The Tesla Model S To Enjoy Another Few Months As America's Best Selling Plug-In Vehicle
Every month we dutifully report on all the plug-in sales that happen in the United States, and every month we have to put an (*) asterisk beside the Model S, as Tesla steadfastly does not report monthly sales.
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...except for 4 times a year. During earnings season.
Yesterday, Tesla reported a much high than expected profit of $15 million dollars, on $563 million in revenue; with that last number being $63 million higher than the street expected, which means Tesla sold even more electric sedans that originally estimated.
Sure enough, the company said an extra 150 cars were sold more than the 4,750 that Tesla had estimated in early April.
Which means for the first time in 2013, the asterisk can die and we can report with a certainty that the Model S is America's best selling plug-in vehicle in the first quarter of 2013.
Here are the sales results through March of 2013 for North America:
- Tesla Model S - 4,900
- Chevrolet Volt - 4,421
- Nissan LEAF - 3,695
- Toyota Prius PHEV - 2,439
- Ford C-Max Energi - 1,166
- Tesla Model S* - 4,900 + 2,000 (+/- 300 units)
- Chevrolet Volt - 5,791
- Nissan LEAF - 5,680
- Toyota Prius PHEV - 3,060
- Ford C-Max Energi - 1,577
Which means Tesla is on pace for an easy win for 'US Sales Champion of 2013' right? Sadly no.
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While it would be a huge success story for the small, independent start-up to take the likes of Chevrolet, Nissan and Toyota out behind the woodshed for the balance of 2013, it is not going to happen.
For the US, Tesla has filled almost all the backlogged demand (the US reservation program ceased in Q1), and will turn its attention, and production, to European orders starting in June.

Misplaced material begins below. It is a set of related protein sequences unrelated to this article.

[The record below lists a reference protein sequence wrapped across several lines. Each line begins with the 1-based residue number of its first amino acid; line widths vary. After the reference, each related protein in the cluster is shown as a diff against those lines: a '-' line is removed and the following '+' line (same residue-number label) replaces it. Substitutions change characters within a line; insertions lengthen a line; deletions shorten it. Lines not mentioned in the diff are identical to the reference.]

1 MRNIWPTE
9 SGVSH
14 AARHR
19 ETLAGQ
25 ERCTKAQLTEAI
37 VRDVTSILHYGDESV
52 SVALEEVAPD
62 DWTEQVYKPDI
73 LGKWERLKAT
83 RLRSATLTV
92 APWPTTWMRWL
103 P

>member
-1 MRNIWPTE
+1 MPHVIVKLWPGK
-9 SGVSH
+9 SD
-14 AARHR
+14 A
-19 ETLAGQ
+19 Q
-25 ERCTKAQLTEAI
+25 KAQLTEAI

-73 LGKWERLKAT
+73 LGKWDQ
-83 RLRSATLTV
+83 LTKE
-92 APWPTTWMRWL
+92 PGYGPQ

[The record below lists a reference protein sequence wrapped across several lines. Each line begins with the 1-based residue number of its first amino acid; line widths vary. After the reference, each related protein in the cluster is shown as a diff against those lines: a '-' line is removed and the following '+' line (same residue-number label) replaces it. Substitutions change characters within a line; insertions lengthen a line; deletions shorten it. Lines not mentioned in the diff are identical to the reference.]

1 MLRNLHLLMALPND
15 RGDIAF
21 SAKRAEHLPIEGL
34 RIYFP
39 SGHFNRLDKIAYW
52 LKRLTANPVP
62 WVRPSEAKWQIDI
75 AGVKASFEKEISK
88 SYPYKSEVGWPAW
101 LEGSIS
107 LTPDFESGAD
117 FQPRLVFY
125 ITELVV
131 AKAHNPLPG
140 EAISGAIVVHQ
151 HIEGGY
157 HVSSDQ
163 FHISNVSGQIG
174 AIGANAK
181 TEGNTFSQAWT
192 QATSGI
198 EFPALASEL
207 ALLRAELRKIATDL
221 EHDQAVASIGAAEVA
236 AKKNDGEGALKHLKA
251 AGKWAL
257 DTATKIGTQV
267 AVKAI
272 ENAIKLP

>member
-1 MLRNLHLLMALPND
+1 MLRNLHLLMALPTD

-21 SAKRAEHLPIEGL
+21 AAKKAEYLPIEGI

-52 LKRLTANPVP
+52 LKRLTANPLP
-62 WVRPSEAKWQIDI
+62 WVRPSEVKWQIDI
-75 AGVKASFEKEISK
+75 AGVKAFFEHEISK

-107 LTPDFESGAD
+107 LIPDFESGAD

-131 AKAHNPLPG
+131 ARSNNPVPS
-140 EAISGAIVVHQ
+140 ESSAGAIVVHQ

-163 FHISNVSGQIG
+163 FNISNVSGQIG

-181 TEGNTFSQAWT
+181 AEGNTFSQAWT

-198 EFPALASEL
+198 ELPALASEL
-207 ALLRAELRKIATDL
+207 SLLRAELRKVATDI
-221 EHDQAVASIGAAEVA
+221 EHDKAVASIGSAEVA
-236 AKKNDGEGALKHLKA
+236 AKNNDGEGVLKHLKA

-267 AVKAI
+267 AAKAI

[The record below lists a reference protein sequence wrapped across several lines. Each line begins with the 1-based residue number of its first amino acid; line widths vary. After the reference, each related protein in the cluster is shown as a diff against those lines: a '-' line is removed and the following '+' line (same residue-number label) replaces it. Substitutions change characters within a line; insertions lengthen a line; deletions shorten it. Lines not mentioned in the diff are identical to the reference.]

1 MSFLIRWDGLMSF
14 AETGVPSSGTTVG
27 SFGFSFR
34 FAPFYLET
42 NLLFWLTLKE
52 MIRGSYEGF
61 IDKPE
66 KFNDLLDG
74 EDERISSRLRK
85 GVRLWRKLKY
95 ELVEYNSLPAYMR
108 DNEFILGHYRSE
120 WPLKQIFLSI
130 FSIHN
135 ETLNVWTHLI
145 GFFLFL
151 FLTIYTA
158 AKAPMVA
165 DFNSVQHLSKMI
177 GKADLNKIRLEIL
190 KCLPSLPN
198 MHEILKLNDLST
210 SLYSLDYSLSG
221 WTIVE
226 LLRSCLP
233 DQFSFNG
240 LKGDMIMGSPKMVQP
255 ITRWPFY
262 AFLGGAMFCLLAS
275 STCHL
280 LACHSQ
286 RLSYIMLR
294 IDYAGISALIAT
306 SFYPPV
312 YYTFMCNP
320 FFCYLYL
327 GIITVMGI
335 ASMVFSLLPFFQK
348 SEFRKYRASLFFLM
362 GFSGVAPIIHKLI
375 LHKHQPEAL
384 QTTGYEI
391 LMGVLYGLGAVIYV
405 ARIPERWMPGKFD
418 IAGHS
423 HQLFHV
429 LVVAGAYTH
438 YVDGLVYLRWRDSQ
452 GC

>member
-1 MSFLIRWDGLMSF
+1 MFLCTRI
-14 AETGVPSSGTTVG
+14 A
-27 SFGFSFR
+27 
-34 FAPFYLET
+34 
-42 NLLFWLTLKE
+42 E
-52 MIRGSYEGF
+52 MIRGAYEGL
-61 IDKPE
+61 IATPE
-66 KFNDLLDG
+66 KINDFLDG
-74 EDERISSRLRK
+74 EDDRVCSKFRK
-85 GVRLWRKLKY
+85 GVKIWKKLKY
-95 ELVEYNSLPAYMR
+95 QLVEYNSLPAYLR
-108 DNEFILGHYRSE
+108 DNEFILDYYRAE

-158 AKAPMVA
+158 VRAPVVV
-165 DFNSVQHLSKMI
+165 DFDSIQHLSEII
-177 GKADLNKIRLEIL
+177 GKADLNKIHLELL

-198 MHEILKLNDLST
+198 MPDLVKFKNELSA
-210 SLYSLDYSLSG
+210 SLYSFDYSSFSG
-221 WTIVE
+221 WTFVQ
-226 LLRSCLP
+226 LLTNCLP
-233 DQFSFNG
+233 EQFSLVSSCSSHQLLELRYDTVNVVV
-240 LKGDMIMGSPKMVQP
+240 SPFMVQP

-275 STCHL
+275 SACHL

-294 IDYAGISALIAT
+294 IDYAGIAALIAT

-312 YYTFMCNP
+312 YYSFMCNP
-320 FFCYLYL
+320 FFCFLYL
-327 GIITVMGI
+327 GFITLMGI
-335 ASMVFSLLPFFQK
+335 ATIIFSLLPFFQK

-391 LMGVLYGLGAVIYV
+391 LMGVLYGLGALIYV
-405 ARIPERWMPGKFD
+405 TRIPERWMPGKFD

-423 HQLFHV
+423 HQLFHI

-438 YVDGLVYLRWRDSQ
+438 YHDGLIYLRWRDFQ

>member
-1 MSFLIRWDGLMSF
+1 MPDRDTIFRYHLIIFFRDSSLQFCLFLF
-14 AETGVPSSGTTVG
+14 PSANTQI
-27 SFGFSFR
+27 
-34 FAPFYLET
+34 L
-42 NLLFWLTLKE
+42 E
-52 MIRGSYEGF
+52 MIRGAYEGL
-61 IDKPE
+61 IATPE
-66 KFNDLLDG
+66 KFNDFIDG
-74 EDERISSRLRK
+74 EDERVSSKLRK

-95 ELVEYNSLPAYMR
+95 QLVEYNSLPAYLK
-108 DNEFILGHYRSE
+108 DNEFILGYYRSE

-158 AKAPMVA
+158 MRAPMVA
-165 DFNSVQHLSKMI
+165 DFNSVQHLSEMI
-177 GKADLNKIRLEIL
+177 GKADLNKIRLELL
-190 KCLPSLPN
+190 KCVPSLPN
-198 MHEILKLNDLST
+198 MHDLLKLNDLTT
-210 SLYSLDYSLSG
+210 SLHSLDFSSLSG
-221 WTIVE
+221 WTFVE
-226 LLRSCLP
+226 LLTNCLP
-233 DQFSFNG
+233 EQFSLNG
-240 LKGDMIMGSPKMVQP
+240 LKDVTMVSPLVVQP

So how many more Model S Sedans will Tesla sell for 2013 in the United States?
For the second quarter the company says it will sell 4,500 EVs, most of which to the US, which may be good enough to hold down the number 1 spot.
However, far fewer plug-in Teslas will be sold in the second half of 2013, as cars are shipped overseas. How much less comes to us via a timely quote on ZEV credits, with simple math filling in the rest of the picture.
"We expect (ZEV revenue) to decline significantly in future quarters, as ZEV credits will only apply to about 1/6 of worldwide deliveries, versus roughly half of US deliveries, and the price per credit has declined."
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In the first quarter, Tesla says it acquired ZEV credits on 1 out of every 2 sales made in the US (for sales inside ARB states), and that for the rest of the year it will acquire them, at an average rate of 1 out of 6 sales.
That means that on the balance of the 16,100 further sales the company expects to bank, only about 5,500 to maybe a maximum of 7,500 more sales inside the US.
Which gives us around 10,000 - 12,000 in total sales inside the US (ex-Canada), leaving Tesla to battle it out with the Toyota Prius plug-in (and maybe Ford's C-Max Energi) for 3rd place by year's end.
Looking out past 2013, Tesla says "U.S. demand (is) expected to exceed 15,000/year; global demand likely above 30,000/year."
Regardless, of where exactly Tesla finishes on the US sales leader-board, 2013 can only be deemed a success...and we can still enjoy seeing them at the top of heap for at least a little while longer.